The Upshaws review: A fresh, funny family sitcom
Kim Fields, Mike Epps, and Wanda Sykes star in the new Netflix comedy about a modern Indiana family.
Sometimes, reinvention means going back to basics. The Upshaws, co-created by Regina Y. Hicks (Girlfriends, Insecure) and comedian-actress-writer Wanda Sykes, juices the multicamera-family-sitcom model with fresh dynamics, depth, and genuine laughs.
Mike Epps stars as Bennie Upshaw, a working-class mechanic living in Indianapolis with his wife, Regina (Kim Fields). Before the pilot has reached the 10-minute mark, we have a complete picture of the family's rich and complex backstory: Bennie and Regina have two daughters, 13-year-old Aaliyah (Khali Spraggins) and 6-year-old Maya (Journey Christine), as well as a grown son, Bernard Jr. (Jermelle Simon), who was born while they were in high school. Regina's older sister, Lucretia (Sykes), thinks Bennie is a good-for-nothing, primarily because he had a fourth child, Kelvin (Diamond Lyons), with a different woman the year Aaliyah was born. (Aaliyah refers to her half-brother as her "ghetto twin.")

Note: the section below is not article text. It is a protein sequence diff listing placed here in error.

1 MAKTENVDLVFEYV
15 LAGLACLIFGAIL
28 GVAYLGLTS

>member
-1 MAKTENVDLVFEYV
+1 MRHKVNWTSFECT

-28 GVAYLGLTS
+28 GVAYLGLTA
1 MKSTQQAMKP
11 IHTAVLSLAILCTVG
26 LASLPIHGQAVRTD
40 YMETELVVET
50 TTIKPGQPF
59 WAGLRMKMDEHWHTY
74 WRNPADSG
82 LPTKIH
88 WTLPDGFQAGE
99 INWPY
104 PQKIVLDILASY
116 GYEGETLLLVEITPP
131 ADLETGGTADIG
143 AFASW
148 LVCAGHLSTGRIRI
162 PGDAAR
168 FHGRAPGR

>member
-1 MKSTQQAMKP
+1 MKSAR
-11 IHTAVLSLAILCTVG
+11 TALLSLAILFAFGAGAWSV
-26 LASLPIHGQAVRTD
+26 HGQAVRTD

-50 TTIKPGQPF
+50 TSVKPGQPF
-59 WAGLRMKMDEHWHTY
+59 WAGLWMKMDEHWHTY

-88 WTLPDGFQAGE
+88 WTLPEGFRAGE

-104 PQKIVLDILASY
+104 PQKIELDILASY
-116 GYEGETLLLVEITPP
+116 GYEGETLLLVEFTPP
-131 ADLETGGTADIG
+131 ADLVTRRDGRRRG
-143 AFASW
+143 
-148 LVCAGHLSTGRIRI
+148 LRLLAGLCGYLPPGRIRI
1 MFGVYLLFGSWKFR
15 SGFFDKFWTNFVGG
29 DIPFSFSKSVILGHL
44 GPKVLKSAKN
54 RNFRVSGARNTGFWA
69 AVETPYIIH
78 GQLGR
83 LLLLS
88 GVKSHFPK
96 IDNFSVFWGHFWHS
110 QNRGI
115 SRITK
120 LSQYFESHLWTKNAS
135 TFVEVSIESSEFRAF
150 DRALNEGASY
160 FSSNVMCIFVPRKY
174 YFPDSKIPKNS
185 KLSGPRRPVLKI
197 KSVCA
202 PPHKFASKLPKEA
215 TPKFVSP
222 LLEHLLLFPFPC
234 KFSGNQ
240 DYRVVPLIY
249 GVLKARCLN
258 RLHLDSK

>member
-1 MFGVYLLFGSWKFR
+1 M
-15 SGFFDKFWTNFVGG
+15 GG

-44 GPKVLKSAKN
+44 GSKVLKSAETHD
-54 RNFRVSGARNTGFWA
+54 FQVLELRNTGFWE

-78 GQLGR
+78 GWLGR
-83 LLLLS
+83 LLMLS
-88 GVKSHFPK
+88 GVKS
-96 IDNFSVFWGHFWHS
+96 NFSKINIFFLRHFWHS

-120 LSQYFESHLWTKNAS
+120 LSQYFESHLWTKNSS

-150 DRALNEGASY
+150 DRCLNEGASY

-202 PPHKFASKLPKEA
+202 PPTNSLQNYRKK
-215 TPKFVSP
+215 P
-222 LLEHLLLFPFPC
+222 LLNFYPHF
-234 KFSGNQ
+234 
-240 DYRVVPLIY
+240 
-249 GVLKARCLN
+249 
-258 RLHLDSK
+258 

Both Sykes and Hicks have more than two decades of TV on their résumés, and The Upshaws (premiering May 12) benefits from their sitcom expertise. (Note to parents: This may look like a traditional family sitcom, but it's Netflix, so the characters use profanity at their leisure.) There's an old-school, Norman Lear-style rhythm to the writing, particularly in Bennie and Lucretia's ongoing insult-a-thon. ("Shouldn't you be somewhere stomping on Tokyo?") And Gabrielle Dennis (A Black Lady Sketch Show) is cheeky perfection as Bennie's "baby mama," Tasha.
But it's TV treasure Fields who holds The Upshaws together. Regina is a three-dimensional character with relatable life struggles: She's got 20 years' experience as a hospital administrator, but she's passed over for a promotion because she doesn't have an MBA. She's happy with Bennie, but still grapples with resentment over the Tasha situation, and the many ways it complicates her family's life. Fields is a master of the "because I said so" death glare, and she and Epps have a sweet comic chemistry. But she shines in the dramatic moments, too, bringing authenticity to Regina's emotional intricacies. In most family comedies, Regina would be there to roll her eyes at Bennie's antics. On The Upshaws, Bennie's antics make us root for his wife all the more. B+